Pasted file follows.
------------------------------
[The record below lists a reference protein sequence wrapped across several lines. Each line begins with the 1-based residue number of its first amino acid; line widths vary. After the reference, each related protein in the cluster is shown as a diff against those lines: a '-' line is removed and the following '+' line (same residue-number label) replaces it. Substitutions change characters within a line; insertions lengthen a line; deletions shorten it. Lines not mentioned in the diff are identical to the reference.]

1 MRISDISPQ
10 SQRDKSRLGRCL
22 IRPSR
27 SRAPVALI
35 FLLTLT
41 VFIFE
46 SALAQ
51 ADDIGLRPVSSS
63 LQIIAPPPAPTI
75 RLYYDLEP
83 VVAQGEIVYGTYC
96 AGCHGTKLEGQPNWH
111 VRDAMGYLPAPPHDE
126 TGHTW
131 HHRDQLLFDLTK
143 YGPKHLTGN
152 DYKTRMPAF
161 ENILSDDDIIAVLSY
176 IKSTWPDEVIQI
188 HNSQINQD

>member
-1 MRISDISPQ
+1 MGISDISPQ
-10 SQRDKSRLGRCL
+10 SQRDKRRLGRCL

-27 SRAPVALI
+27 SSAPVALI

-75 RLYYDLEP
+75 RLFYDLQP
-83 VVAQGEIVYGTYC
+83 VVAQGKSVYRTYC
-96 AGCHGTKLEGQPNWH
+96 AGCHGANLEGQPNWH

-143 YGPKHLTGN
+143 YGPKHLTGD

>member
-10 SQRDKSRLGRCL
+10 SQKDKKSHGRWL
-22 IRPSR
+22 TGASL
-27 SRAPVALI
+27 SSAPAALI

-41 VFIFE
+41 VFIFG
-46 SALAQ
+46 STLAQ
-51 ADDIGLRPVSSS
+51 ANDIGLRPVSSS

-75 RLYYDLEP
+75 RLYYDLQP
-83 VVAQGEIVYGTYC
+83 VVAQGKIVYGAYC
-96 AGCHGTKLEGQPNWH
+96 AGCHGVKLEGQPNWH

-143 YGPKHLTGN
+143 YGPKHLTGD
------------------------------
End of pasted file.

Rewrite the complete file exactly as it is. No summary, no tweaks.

[The record below lists a reference protein sequence wrapped across several lines. Each line begins with the 1-based residue number of its first amino acid; line widths vary. After the reference, each related protein in the cluster is shown as a diff against those lines: a '-' line is removed and the following '+' line (same residue-number label) replaces it. Substitutions change characters within a line; insertions lengthen a line; deletions shorten it. Lines not mentioned in the diff are identical to the reference.]

1 MRISDISPQ
10 SQRDKSRLGRCL
22 IRPSR
27 SRAPVALI
35 FLLTLT
41 VFIFE
46 SALAQ
51 ADDIGLRPVSSS
63 LQIIAPPPAPTI
75 RLYYDLEP
83 VVAQGEIVYGTYC
96 AGCHGTKLEGQPNWH
111 VRDAMGYLPAPPHDE
126 TGHTW
131 HHRDQLLFDLTK
143 YGPKHLTGN
152 DYKTRMPAF
161 ENILSDDDIIAVLSY
176 IKSTWPDEVIQI
188 HNSQINQD

>member
-1 MRISDISPQ
+1 MGISDISPQ
-10 SQRDKSRLGRCL
+10 SQRDKRRLGRCL

-27 SRAPVALI
+27 SSAPVALI

-75 RLYYDLEP
+75 RLFYDLQP
-83 VVAQGEIVYGTYC
+83 VVAQGKSVYRTYC
-96 AGCHGTKLEGQPNWH
+96 AGCHGANLEGQPNWH

-143 YGPKHLTGN
+143 YGPKHLTGD

>member
-10 SQRDKSRLGRCL
+10 SQKDKKSHGRWL
-22 IRPSR
+22 TGASL
-27 SRAPVALI
+27 SSAPAALI

-41 VFIFE
+41 VFIFG
-46 SALAQ
+46 STLAQ
-51 ADDIGLRPVSSS
+51 ANDIGLRPVSSS

-75 RLYYDLEP
+75 RLYYDLQP
-83 VVAQGEIVYGTYC
+83 VVAQGKIVYGAYC
-96 AGCHGTKLEGQPNWH
+96 AGCHGVKLEGQPNWH

-143 YGPKHLTGN
+143 YGPKHLTGD